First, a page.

Off-the-track Thoroughbreds have gained notoriety over the years as brave eventers, consistent hunters and speedy jumpers. But rarely does an OTTB make it to the international levels of dressage, especially with a young rider.
But Alexandra Gainer, 20, and Princeton are doing just that and proving that off-the-track Thoroughbreds are just as versatile and talented as their proponents tout them to be. In February and March, they showed at the Adequan Global Dressage Festival (Fla.) and earned a 62.06 percent in the FEI Young Rider individual test.
Gainer, of North Canton, Ohio, first rode Princeton in 2009 when she was 16 and he was 9. She had been riding her trusted Quarter Horse in a clinic with Courtney King Dye when Antonella Bath approached her about taking over the ride on the gelding. He had raced 11 times in his younger years, but then was donated to New Vocations Racehorse Adoption Program in 2005. Bath found him there and trained him up to training level before offering Gainer the ride.
“I rode him, took him home that weekend, and the rest is history,” Gainer joked.
Over the past five years, Gainer and Princeton, who raced under the name Gone Ballistic (Gone West—Etheldreda, Diesis), have formed a deep partnership and overcome all the usual trials and tribulations of an ex-racehorse and his new rider.
“At shows, I’m not sure if he thinks he’s back at the track sometimes, but he’ll get a little upset,” Gainer said. “I always have to take the first day to get him relaxed in the new atmosphere.”
But at home in North Canton, Ohio, Princeton is a big teddy bear. “He acts like a Quarter Horse at home. He’s really personable and really chill for the most part. He loves his turn-out. He’s a real sweetheart—he’s the type of horse that likes to rest his head on your shoulder.”
When she first took over the ride, Gainer thought Princeton might go up to second level, but with each new level they confirmed, trainers encouraged her to keep trying for the next thing.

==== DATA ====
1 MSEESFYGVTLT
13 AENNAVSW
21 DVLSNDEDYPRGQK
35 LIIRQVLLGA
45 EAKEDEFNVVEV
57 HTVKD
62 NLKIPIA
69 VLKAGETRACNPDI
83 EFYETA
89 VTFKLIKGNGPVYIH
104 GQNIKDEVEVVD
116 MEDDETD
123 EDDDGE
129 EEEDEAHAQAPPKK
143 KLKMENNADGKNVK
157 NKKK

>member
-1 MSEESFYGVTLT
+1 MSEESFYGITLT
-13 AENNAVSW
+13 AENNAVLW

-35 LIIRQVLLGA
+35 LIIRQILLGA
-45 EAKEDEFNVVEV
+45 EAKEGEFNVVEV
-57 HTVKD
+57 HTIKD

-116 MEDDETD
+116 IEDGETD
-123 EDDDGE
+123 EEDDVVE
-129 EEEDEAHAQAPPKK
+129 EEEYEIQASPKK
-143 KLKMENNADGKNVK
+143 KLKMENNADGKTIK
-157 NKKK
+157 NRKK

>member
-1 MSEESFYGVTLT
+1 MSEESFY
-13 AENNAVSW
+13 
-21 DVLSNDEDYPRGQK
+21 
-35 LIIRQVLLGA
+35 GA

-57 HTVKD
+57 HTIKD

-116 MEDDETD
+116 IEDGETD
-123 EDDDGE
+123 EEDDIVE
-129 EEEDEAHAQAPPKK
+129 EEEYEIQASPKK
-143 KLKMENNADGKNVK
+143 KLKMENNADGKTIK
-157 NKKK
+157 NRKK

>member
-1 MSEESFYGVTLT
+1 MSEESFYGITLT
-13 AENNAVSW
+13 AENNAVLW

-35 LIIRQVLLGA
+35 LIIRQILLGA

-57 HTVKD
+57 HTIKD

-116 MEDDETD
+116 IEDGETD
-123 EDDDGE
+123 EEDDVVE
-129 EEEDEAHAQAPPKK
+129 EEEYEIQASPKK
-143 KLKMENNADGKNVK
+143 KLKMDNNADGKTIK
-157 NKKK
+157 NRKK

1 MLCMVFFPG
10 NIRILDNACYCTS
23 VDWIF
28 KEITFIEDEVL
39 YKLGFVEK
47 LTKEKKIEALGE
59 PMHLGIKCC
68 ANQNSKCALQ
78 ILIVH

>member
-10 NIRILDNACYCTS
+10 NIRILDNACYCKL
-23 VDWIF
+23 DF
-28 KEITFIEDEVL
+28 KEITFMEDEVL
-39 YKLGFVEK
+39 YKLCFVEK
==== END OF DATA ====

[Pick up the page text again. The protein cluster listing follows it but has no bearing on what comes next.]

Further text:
When Gainer was a working student for Mica Mabragana two years ago, Lendon Gray met her and gave her some lessons, which later set the stage for Gainer to apply for and be accepted into the Dressage4Kids program, in which she studies under Gray during the winter months in Florida.
“He’s not been an easy horse to train,” said Gray. “From when I saw them two years ago to when I saw her again here, the improvement was dramatic.” Gray credits the pair’s success to Gainer’s determination to work through problem areas and not give up on the partnership. Even throughout one weekend, Gray said she sees how Princeton learns from each ride and experience in the arena to end the competition on a much improved note.
While participating in Dressage4Kids, Gainer has not only improved her riding and Princeton’s abilities, she’s also had the chance to immerse herself in the equestrian community of the Florida winter circuits. Through that experience, she said she’s learned valuable lessons, many of which help her keep things in perspective when it comes to training Princeton.
“If you have a bad day, the next day is probably going to be better. And if you keep trying, you never know what might come of your horse,” she said.
Although Gainer wouldn’t have imagined the possibility five years ago of being competitive at Prix St. Georges, she’s aiming to qualify for the 2014 Adequan FEI North American Junior and Young Rider Championships.
“The thing with him is he can be up and down at shows, so it’s kind of a long shot. I know he can do it,” she said.
By the end of 2014, she also wants to ride her first Intermediaire I test with Princeton, something she’s never done with any horse.
“You’ve got a young rider that’s training a horse to a level at which she has not ridden, which is not easy, by any means,” Gray said.
Gainer has big goals for her riding, but she also has her feet planted firmly on the ground, especially when it comes to expectations about her partnership with Princeton.
“I needed to train him to where he needed to be because I wanted to go somewhere with my riding. Luckily he can do it,” Gainer explained.
And despite the challenges—the hotness at shows, the slow training process—Gainer said she wouldn’t trade her experience with Princeton for the nicest warmblood in the world. Although as a doe-eyed 16-year-old she didn’t exactly know what she was getting into, she said she feels a tremendous amount of pride in what she’s accomplished with her OTTB.
“It has to be a lot more rewarding than training that warmblood that’s born to be, that’s supposed to be, that dressage horse,” Gainer said. “My horse was meant to be a race horse, and it didn’t work out, but now it’s working out for him in dressage. Now you give him a new job, and he’s good at it.”
And until they can’t go further, Gainer will continue pursuing the next thing and working forward.
“He’s willing to try and try and keep on trying,” Gainer said. “I’m kind of a dreamer, so I think, well, maybe we can make it to Grand Prix. Maybe we won’t be competitive, but at least maybe we can put a test together and break a 60. I’d be absolutely thrilled with that. You never know.”